This weekend the fam hit the road to Philadelphia for a quick getaway in honor of G’s birthday. The anticipation of getting away from it all, hanging in the hotel, walking around the city and enjoying new food, new sites and actual shopping had us buzzed with excitement as we pulled onto the highway in the early Friday evening. O was snuggled in his seat, enjoying Curious George on the iPad while dressed in his “vacation adventure Jams” (aka, his pajamas). We had the entire weekend ahead of us…whoooo!
Fast forward 12 hours and we realized, oh yes, we are traveling with Mr. Independent, Mr. I Can Do It, Mr. I’m Not Gonna Listen and Mr. I Think I’ll Take My Diaper Off and Run Around The Room You Can’t Catch Me HA HA HA HA.
The weekend can best be described as an Exhaustion muffin with sprinkles of Fun. You savor those sweet moments of swimming together in the hotel pool, dancing at the flea market and happily playing bean bag toss by the harbor but all too soon the mood flips, the fun sprinkles are gone and it’s nothing but a mouthful of tired and drained. It’s not that it was BAD, it’s just relentless. Lots of walking to the nearest playground, restraining O from running through thick city crowds, repeatedly explaining that this is a No Whining family and he needs to cut it out (in the nicest way possible). Lots of asking, cajoling and finally demanding he not soak the bathroom/throw his blankets on the not-so-clean hotel floor/scream in the communal dining area/destroy any and all around him. Lots of the sound of our own voice and not a whole lot of relaxing, but then again, what did we really expect?
By late Sunday morning, we were back in the car and headed home. A faulty GPS, Philly traffic and no nap for an overtired boy had us barely hanging on as we continued in to the three-hour trip. We were 45 minutes from home when we realized we all needed a pit stop. We got off at a nearby town and headed to this park I had heard of and it was just what we needed. Lots of play space, open fields and a river to run by, we got to stretch our legs and lift our spirits.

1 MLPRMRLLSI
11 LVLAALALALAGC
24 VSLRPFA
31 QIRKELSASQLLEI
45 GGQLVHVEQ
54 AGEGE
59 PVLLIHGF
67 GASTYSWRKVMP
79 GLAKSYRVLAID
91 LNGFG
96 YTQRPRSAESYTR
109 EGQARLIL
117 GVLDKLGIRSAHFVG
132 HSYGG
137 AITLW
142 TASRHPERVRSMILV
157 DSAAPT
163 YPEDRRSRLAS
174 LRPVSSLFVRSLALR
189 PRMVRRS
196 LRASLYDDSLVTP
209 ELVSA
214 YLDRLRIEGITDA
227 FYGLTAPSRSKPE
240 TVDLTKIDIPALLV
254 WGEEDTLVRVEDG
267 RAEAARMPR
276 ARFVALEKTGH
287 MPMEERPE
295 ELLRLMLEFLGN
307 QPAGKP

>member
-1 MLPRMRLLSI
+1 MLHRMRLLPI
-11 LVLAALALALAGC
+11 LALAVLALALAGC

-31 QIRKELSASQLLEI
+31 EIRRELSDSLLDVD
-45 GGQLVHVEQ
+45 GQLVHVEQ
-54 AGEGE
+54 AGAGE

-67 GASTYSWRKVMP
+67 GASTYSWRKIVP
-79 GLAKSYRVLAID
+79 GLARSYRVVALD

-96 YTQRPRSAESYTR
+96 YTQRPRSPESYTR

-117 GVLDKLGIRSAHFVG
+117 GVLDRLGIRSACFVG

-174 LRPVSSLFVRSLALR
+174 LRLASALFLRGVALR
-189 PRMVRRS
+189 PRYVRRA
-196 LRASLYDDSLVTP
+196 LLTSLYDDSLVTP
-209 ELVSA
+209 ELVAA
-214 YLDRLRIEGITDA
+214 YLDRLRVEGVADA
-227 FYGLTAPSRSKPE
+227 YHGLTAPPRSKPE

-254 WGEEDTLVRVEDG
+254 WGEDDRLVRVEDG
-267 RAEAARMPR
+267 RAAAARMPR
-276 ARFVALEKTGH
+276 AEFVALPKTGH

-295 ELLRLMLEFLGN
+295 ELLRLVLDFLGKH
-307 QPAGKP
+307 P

At one point, O was over on a small playspace with another little girl about his age. The two of them were having a great time running, jumping and climbing and they smiled and laughed without a care in the world. The girl’s parents looked at G and I and said “we remember you…”. Turns out, they were the family next to us in the NICU. For weeks and weeks, their baby girl and our baby boy laid next to each other in matching incubators, hooked up to machines while we parents sat diligently by their bedsides, day after day after day.
Here they were today, two and half years later, serendipitously playing side-by-side, two healthy, active and very happy kids. They had no idea what they went through, no idea what WE went through or how that early experience shaped us and will never leave us. They didn’t know and they didn’t care. They were just two toddlers loving life and having a ball one hot summer afternoon.
That one moment was enough to shift our attitudes into a new gear and see the moment in a new light. Yes, we were still tired and yes, he was still pushing our buttons and that didn’t change – but in that instance, our perspective changed. Talk about an “attitude of gratitude” – even though we didn’t say it, I know G and I were thinking the same thing: No matter how frustrated we get, how many times we lose our patience or get angry at O’s ability to be a tiny, human wrecking ball, there is no measure to how incredibly thankful we are.
I like to believe that God was just reminding you of the little miracle he gave you. Puts everything into perspective.
How wonderful for God, or the universe, or whatever force you believe in, to bring you all together on that playground to remind you of where you WERE, how far you’ve all come, and what a happy and healthy boy you have and can be thankful for. I LOVE that!!!
Thanks Linda and Jess! I couldn’t agree more…it was a real wake up call 🙂 Doesn’t mean day to day life gets any easier but it’s definitely a “mindfulness” reminder.